Seven riders at the showdown
Killoe (1962) is not perhaps my favorite Louis L’Amour novel but it’s still a good read. It reminds me a bit of Elmer Kelton; it’s really a story of Texas settlers, cattle men, who in 1858 decide to escape overcrowding and feuding by moving West into New Mexico or Colorado. The majority of the action takes place in Texas, the confrontation with the Comanchero bandit in El Paso.
The hero is a Keltonesque young man, Dan Killoe, who becomes head of the family when his father is killed. Of course he is brave and resourceful. He beats the badmen and and gets the beautiful Mexican girl. It’s a fairly conventional affair, as, to be truthful, most L’Amour Westerns were, but also like other L’Amours, it is tightly constructed, has strong characters and it has a ring of authenticity.
Another good read
It’s a cattle drive story and we have rather ‘done’ cattle drives. They always come across as faintly didactic; the author can’t resist telling us all he knows about these drives and it smacks ever so slightly of a history lesson. They still make enjoyable reading.
The book is dedicated to Bill Tilghman (1854 – 1924), one of the underrated lawmen of the Old West who rarely appeared in movies but who was quite a figure.
Stylistically, the book is recognizably L’Amour. He loved anaphora and epistrophe:
Westward the land was open, westward lay our hopes, westward was our refuge.
It comes across these days as consciously literary and slightly old-fashioned but a lot of the prose is also quite modern – economical, action-packed. It was 1962 and a time of transition in the Western novel as much as in the movie.
Every so often the writing verges on the brink of pulp. On page 47 we have “It’s quiet out there… too quiet” and on page 146, “It’s only a flesh wound.” Such phrases do risk bringing a wry smile to the hard-boiled Western-reader’s face. But again, it was 1962.
L’Amour was interested in firearms and many of the books have a particular or interesting weapon in the hands of the hero. This time it’s a “Patterson” .56 revolving rifle. It should properly have been Paterson, named for Colt’s plant at Paterson, New Jersey. Revolving rifles were an attempt to apply the effectiveness of the new revolving pistols to carbines and rifles. The most widely produced revolving rifle was Colt’s Model 1855. Only 4,435 were manufactured, from 1856 to 1864, so Killoe’s would have been quite rare and quite new. It did have its weaknesses: gunpowder would sometimes escape from the paper cartridges and could ignite, in “chain fire”, all the chambers waiting to be fired. Sometimes a spray of lead fragments would shoot into the user’s hand or arm. Not ideal. Still, the revolving rifle was widely used in the Civil War.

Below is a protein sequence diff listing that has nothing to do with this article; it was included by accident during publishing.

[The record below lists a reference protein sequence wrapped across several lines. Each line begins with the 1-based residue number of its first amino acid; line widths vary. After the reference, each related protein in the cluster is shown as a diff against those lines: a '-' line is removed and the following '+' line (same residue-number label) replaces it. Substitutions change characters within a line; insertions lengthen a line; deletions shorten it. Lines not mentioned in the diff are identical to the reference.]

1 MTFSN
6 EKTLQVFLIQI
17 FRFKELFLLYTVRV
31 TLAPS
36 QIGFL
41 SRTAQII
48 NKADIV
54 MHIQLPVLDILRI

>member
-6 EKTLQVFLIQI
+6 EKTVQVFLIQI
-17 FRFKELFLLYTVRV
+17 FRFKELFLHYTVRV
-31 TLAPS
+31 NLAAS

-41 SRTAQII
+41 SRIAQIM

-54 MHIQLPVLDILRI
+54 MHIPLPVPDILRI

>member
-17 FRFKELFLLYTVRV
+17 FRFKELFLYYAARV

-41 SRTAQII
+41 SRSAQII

Colt Paterson .56 revolving rifle
Just occasionally these rifles pop up in Western movies. Deputy Arthur Hunnicutt has one in El Dorado (Paramount, 1967) and in Barquero (Universal, 1970), Marie Gomez, Lee van Cleef’s cigar-smoking gal, is a crack shot with a revolving rifle. Maybe you can tell me of other movies. Leave a comment if you can!
Best of all in Killoe, for me, is that when the hero and his men ride out for the final showdown against the rustlers, their band numbers seven - that Mystical Western Number, the ideal quantity for any posse, gang or riders of the range.